Is Homosexual Conduct Considered a ''Crime'' in Texas ?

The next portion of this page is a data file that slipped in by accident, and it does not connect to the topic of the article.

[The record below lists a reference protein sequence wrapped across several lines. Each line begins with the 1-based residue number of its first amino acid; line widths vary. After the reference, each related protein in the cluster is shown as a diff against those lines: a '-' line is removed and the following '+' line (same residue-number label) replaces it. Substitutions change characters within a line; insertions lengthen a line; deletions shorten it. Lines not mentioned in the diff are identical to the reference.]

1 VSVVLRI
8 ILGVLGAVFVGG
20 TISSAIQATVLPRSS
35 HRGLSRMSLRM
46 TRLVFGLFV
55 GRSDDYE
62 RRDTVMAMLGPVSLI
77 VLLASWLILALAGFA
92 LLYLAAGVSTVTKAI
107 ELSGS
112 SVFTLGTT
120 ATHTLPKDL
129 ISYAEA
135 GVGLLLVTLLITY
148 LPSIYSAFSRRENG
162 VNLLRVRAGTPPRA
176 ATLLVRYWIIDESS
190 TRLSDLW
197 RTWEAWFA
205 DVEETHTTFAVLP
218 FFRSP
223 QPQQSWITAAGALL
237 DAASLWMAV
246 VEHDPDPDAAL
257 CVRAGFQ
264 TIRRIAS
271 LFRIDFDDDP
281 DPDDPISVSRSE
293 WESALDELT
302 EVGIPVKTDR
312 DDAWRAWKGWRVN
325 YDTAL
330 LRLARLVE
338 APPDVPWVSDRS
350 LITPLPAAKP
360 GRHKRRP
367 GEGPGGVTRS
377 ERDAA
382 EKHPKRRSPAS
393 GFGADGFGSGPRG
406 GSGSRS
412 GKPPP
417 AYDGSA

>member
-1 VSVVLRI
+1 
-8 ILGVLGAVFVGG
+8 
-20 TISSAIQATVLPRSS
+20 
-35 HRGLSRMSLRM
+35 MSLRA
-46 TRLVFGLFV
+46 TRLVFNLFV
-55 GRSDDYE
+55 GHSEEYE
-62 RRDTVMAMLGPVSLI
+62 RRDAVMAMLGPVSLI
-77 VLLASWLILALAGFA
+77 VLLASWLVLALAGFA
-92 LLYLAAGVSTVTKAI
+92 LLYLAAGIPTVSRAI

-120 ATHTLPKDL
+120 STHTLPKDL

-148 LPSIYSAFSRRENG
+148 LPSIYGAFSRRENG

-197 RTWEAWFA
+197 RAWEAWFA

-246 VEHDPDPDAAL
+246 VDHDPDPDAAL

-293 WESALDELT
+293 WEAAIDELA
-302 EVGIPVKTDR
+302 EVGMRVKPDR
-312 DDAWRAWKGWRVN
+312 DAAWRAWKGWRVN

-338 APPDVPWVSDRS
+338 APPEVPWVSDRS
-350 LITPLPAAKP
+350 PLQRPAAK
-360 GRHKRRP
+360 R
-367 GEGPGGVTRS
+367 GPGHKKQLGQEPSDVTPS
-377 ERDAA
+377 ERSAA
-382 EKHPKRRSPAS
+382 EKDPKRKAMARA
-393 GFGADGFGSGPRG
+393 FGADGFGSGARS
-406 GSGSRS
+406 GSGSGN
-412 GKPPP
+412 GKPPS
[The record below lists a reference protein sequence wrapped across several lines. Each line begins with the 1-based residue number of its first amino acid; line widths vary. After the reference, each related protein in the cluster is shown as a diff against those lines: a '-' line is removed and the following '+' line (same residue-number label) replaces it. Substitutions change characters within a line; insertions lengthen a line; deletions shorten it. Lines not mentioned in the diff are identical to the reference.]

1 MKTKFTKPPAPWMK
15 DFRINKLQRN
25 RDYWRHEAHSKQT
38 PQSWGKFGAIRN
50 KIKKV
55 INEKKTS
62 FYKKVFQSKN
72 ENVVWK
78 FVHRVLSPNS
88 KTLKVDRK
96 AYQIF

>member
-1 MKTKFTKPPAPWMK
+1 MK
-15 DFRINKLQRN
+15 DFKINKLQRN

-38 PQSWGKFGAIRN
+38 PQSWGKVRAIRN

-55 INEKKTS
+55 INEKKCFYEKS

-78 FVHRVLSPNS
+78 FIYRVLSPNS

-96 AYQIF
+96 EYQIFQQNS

In Lawrence v. Texas (2003) 539 U.S. 558, the high court held that a Texas statute, which criminalized sodomy between consenting members of the same sex, violated the person's due process rights under the Fourteenth Amendment. (Lawrence, supra, 539 U.S. at pp. 564-579.) The court framed the issue as "whether the majority may use the power of the State to enforce its moral views on the whole society through operation of the criminal law." (Id. at p. 571.) And in reaching its conclusion, the court noted "an emerging awareness that liberty gives substantial protection to adult persons in deciding how to conduct their private lives in matters pertaining to sex." (Id. at p. 572.) The court also noted that, in its previous decision in Planned Parenthood of Southeastern Pa. v. Casey (1992) 505 U.S. 833, it "reaffirmed the substantive force of the liberty protected by the Due Process Clause," and "confirmed that our laws and tradition afford constitutional protection to personal decisions relating to marriage, procreation, contraception, family relationships, child rearing, and education." (Lawrence, supra, at pp. 573-574, italics added.) Despite the Lawrence court's broad pronouncements regarding the liberty interests of persons "in matters pertaining to sex" (Lawrence, supra, 539 U.S. at p. 572), Lawrence dealt only with sodomy between consenting adults of the same sex. It did not deal with other "matters pertaining to sex," including consensual incest between adult members of the opposite sex who are related by consanguinity. Indeed, the court emphasized the limited nature of its holding by noting that the case before it did not involve, among other things, "persons who might be injured or coerced or who are situated in relationships where consent might not easily be refused." (539 U.S. at p. 578.) In sum, in Lawrence v. Texas (2003) the Supreme Court held that a Texas statute making it unlawful for two persons of the same sex to engage in certain intimate sexual conduct was unconstitutional as applied to two adult males who had engaged in a consensual act of sodomy in the privacy of their own home. (Lawrence, supra, 539 U.S. at p. 578.) In reaching this conclusion, the court stated in part: "The present case does not involve minors. It does not involve persons who might be injured or coerced or who are situated in relationships where consent might not easily be refused. It does not involve public conduct or prostitution. It does not involve whether the government must give formal recognition to any relationship that homosexual persons seek to enter. The case does involve two adults who, with full and mutual consent from each other, engaged in sexual practices common to a homosexual lifestyle. The petitioners are entitled to respect for their private lives. The State cannot demean their existence or control their destiny by making their private sexual conduct a crime. Their right to liberty under the Due Process Clause gives them the full right to engage in their conduct without intervention of the government." (Ibid.) The Supreme Court also concluded that the Texas statute barring sodomy between same-sex partners, but not opposite-sex partners, furthered "no legitimate state interest which can justify its intrusion into the personal and private life of the individual." (Id. at p. 578.)